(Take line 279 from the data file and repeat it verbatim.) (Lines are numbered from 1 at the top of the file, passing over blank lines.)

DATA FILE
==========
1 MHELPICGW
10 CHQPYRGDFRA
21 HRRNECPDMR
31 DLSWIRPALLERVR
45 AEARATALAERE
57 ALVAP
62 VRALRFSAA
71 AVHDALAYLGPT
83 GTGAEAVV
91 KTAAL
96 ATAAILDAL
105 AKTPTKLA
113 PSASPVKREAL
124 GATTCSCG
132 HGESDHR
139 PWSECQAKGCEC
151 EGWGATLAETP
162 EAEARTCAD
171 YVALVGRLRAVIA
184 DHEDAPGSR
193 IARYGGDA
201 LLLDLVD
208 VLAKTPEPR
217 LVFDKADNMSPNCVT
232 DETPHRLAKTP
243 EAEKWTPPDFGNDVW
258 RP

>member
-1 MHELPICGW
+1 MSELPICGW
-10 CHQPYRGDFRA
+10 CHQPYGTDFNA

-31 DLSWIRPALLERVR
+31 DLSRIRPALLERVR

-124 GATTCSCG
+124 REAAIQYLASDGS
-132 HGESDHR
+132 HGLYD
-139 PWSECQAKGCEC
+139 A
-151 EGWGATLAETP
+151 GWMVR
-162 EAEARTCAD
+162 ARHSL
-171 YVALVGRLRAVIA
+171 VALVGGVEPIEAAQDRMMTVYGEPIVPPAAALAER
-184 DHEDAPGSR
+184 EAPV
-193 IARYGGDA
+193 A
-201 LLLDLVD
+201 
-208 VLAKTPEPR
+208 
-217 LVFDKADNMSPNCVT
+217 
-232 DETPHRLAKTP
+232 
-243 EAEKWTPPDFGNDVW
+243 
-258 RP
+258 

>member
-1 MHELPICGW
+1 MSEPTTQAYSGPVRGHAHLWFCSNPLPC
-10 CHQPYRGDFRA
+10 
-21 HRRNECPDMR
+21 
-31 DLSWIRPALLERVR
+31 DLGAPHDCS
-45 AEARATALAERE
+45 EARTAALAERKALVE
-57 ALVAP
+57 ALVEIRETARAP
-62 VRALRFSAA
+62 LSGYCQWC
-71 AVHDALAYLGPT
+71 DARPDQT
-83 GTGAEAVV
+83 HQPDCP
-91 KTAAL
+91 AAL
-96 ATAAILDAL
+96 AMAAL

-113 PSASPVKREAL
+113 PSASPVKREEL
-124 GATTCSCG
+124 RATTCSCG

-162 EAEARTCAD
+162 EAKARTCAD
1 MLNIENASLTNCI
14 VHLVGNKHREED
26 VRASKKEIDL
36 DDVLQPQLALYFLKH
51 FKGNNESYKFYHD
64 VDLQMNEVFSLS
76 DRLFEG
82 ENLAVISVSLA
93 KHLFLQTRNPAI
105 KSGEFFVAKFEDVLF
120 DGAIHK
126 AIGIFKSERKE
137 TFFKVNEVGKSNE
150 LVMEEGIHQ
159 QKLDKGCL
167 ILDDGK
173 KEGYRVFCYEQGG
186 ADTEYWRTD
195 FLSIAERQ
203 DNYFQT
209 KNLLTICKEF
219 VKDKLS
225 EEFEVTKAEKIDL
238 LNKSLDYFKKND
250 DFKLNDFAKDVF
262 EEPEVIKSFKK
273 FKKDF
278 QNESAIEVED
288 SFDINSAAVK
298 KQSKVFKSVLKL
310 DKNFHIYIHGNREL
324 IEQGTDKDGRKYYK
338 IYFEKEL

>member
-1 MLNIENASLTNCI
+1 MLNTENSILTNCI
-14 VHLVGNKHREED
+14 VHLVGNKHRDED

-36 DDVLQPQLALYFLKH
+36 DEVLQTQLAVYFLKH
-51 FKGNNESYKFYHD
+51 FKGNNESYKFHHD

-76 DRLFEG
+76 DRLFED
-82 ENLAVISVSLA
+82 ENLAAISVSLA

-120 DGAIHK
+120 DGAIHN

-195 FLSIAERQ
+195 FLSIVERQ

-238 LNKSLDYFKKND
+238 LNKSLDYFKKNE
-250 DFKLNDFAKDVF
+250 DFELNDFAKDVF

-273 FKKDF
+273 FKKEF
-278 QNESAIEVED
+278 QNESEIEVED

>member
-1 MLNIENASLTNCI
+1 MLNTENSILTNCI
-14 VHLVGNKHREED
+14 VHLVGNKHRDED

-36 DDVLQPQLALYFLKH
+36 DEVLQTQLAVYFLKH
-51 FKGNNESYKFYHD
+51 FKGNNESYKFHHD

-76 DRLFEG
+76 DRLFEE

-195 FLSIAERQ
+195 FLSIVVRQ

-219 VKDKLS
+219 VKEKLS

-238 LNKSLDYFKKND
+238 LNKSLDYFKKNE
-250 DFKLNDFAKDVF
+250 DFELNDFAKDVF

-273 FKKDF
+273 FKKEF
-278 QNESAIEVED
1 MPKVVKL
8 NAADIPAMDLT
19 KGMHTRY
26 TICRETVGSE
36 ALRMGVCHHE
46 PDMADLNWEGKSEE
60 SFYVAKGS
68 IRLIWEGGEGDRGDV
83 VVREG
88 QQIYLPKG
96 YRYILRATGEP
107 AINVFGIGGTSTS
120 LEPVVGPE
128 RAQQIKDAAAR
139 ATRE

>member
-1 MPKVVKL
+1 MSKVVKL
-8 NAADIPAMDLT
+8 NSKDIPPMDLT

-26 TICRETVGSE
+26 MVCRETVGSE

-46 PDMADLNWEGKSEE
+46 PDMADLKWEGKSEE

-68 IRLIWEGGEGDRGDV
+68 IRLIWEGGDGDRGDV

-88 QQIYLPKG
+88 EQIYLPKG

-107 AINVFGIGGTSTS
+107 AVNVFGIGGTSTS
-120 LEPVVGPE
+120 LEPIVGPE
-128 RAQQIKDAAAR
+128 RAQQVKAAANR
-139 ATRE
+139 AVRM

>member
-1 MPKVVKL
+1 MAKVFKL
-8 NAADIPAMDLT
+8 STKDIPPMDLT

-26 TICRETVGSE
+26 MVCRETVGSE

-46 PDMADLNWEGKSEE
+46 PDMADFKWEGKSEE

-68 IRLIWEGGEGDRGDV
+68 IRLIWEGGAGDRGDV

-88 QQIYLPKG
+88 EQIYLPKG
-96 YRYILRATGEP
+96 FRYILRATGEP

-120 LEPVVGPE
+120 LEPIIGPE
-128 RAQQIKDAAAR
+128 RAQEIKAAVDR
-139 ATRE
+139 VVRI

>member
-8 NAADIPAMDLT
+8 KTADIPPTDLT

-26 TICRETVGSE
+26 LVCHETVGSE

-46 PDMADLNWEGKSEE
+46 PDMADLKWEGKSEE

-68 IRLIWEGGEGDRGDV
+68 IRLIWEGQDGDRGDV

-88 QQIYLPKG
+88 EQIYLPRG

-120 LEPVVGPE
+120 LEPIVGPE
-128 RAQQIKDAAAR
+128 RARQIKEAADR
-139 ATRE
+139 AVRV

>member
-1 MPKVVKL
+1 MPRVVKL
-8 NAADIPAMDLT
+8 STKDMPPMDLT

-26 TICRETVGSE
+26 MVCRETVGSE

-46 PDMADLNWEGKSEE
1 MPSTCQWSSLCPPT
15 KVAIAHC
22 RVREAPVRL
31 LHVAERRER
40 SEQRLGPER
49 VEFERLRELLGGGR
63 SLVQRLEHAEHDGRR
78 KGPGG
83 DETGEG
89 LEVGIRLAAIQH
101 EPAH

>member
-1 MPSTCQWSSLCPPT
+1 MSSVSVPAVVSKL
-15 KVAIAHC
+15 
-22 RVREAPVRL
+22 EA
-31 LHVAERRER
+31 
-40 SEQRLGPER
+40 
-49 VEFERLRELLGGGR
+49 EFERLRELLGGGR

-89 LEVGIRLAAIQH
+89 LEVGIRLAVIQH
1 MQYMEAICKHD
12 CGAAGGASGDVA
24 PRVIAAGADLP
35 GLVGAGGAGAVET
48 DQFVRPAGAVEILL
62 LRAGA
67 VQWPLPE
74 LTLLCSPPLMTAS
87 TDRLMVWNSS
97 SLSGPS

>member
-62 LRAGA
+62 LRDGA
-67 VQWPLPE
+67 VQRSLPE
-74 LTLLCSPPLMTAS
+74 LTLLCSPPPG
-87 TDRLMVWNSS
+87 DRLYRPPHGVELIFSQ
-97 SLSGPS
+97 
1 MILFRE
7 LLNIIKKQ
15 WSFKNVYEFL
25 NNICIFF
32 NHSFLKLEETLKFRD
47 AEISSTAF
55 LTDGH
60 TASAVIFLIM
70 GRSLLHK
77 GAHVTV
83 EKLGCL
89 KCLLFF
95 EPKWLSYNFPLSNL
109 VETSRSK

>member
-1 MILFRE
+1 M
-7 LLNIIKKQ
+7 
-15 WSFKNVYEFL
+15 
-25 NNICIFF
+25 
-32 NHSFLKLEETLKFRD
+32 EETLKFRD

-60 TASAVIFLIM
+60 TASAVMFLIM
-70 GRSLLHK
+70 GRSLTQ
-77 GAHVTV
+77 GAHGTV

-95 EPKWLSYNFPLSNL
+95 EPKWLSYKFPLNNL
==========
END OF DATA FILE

+89 LEVGIRLAVIQH